“In a cultural universe that sets considerable store by a host of heterogeneous persons, groups, forces, and powers, food (whether “hot” or “cold,” raw or cooked, sacred or sullied) always raises the possibility of homogenizing the actors linked by it, whether they are husband or wife, servant or master, worshiper or deity.” (Appadurai 1981: 507)
Appadurai’s point keeps popping up in my head, especially when I encounter people from other cultures. Food is always an exciting topic to talk about. It is a great way to make conversations, and it seems to be an important key to understand a specific culture. Conversations about food can reveal pride, household conditions, courtesy and gender roles.
Last week I visited a “frintanga” with a young local man. As we came close to the location of the restaurant, a wonderful smell filled the air, and as we walked around the corner to the street of the restaurant a gathering of Nicas, all surrounded by smoke, appeared before my eyes. They were gathering around a big grill “asado”, which was placed on the sidewalk of the street. Five or more women were busy cooking and selling the food. I was the only foreigner there. He showed me inside, where we placed ourselves in some plastic chairs next to a plastic table. A waiter asked for our order, and my friend mentioned a couple of dishes from the asido he thought I would like: galle pinto (rice and beans), queso (cheese), maduro (sweet, whole, and grilled plantain) and pollo (chicken). He ordered cerdo (pork), tajadas (plantain chips) and gallo pinto. Both dishes arrived shortly after with cabbage and tortillas. The plates were stuffed (I got a whole chicken!), and my friend told me Nicas like to eat a lot – that is those that can afford food. It is the best food I have tasted in León so far! But at the same time it is a bit strange to be this stuffed in a country where people are starving. My friend told me people keeps arriving to the fritanga all night, and most of them stand on the street because that is tradition. A lot of people bought the food to go. I got to bring home my leftovers. This day I also learn that it is common here to take turns paying the bill. I wanted to split, but my friend told me he would pay, because he was the one who invited me to eat. It was a funny little culture class since he found it natural to pay, and I found it natural to split the bill – we both insisted, but eventually he won saying “here we take turns”.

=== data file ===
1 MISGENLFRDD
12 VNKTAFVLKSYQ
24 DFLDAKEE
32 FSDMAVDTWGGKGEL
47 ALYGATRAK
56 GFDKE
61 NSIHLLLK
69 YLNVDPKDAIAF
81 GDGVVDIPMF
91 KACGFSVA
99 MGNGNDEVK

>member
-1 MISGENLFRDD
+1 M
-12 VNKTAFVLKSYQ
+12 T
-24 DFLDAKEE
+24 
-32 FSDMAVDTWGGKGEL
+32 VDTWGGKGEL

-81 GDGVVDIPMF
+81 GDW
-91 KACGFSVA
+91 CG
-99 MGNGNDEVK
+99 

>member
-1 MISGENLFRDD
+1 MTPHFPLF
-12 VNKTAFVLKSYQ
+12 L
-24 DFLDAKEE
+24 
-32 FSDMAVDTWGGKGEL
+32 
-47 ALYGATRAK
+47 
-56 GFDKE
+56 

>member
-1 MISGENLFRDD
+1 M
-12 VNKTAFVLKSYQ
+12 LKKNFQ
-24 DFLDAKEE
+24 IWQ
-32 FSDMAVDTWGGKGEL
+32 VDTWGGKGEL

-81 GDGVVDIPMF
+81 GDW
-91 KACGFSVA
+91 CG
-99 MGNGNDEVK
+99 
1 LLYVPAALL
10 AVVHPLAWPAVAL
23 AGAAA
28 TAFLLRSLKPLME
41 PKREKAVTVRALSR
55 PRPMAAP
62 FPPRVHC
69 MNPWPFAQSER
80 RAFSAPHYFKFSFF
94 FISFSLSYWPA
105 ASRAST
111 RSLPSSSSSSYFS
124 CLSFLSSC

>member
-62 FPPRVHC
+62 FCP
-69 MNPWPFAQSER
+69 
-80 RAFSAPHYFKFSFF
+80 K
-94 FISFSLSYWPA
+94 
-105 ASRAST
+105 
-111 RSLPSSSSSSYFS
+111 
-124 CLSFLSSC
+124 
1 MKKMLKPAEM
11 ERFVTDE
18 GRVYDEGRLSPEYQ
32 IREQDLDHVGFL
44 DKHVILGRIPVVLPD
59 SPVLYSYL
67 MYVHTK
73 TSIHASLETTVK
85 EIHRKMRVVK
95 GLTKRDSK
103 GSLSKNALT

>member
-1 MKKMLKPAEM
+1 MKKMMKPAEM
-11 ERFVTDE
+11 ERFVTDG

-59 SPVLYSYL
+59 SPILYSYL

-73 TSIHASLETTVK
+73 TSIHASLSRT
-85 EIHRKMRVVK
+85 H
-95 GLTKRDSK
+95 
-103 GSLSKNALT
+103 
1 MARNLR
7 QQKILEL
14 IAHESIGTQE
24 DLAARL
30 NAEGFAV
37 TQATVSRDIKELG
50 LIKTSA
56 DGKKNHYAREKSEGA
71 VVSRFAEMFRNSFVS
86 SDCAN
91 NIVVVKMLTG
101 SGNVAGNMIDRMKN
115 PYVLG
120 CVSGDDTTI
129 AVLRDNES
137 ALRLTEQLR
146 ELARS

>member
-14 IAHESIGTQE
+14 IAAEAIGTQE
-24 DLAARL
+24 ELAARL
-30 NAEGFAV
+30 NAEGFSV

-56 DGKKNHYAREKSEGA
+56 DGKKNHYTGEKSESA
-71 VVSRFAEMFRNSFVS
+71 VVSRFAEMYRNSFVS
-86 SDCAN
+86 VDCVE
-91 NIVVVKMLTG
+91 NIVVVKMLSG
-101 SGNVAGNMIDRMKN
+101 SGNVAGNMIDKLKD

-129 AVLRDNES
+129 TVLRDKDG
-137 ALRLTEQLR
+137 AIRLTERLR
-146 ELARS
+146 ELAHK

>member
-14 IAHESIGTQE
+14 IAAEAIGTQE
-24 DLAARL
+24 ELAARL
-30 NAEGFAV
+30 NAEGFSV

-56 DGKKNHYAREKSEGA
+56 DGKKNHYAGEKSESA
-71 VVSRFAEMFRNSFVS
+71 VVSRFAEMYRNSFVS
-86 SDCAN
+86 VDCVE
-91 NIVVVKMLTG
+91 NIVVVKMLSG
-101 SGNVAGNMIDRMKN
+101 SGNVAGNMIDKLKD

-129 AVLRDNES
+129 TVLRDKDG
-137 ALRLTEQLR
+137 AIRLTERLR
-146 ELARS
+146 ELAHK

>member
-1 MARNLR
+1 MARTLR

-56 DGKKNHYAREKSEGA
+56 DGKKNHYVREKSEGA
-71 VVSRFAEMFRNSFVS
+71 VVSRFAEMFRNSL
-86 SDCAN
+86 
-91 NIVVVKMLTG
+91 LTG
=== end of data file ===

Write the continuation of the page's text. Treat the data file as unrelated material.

Other Nica dishes:
-el indio viejo: it can be a thick stock (which I like the most) or a soup.
– maduro: sweet fried/grilled plantain. Some are caramelized
-Tostones: fried patties of platano
-El Vigorón: meat with yucca/cassava (tastes like potatoes) and cabbage (hvidkål) and sauce
-Tamale: a boiled corn dough wraped in banana leaves. It does not taste of much. It can be eaten with cheese at a snack or as part of a meal. At the marked I payed 2 cordobas for one with cheese (50 øre).
– Chayote: green fruit which looks like a big apple. After taking a bite my lips became slightly numb, so I asked my host about the fruit. It turns out it has to be boiled in salted water like potatoes (raw it is a bit poisonous).
-Chocolate milk with ice from a plastic bag with a straw (10 cordobas en el mercado)
– chicha de maiz: a pink mass you need to mix with water and sugar.
– cebada: similar to chicha – pink as well, but made of barley instead of corn
– posol con leche y canela: tastes like milk blended with oats
– fresco con cereza y leche (10 cordobas en el Mercado)
– popsicles with coconut: YUM! (5 cordobas)
– Cuajada “letche molido”: looks like a small white sausage. Tastes like blue cheese (2 cordobas)
– Atol: pudding-caramel-like (not a favorite)
– Arroz con leche con dulce de leche: very sweet and pudding-like (10 cordobas)
– nacatamal: mais mass with vegestables and pork ribs. it taste nice, except from the chunks of fat
The women at the marked are very friendly. They kindly explain to me what the food is called, what it tastes like and how to use it. Today was my second time to a particular market close to my room. An old woman was sitting on a chair next to a little table with plastic plates and plastic cups filled with a white mass topped with cinnamon. She was sitting exactly as she did the last time I went to the market, and she instantly recognized me (I have not yet met other foreigners there). Last time I went I promised her I would taste her dish next time – now there was no way back. “Atole” she told me, and explained that today’s treat is different than the “dulce arroz” she had the other day – however, they looked alike. She asked me what I thought about it, and I told her “muy dulce, pero rico”. However, it is a bit to sweet to be eating every day according to my taste. She seemed so happy. She told me she had made it herself and that she lived in the house she was sitting in (it seems strange however, that she should be living in the middle of the market). Later on I talked to some other women as well. They were selling homemade tortillas and cheese. I have discovered that the market is a great place to talk to the local women.
maduro y jugado
1981 Gastro-Politics in Hindu South Asia. American Ethnologist 8(3):494.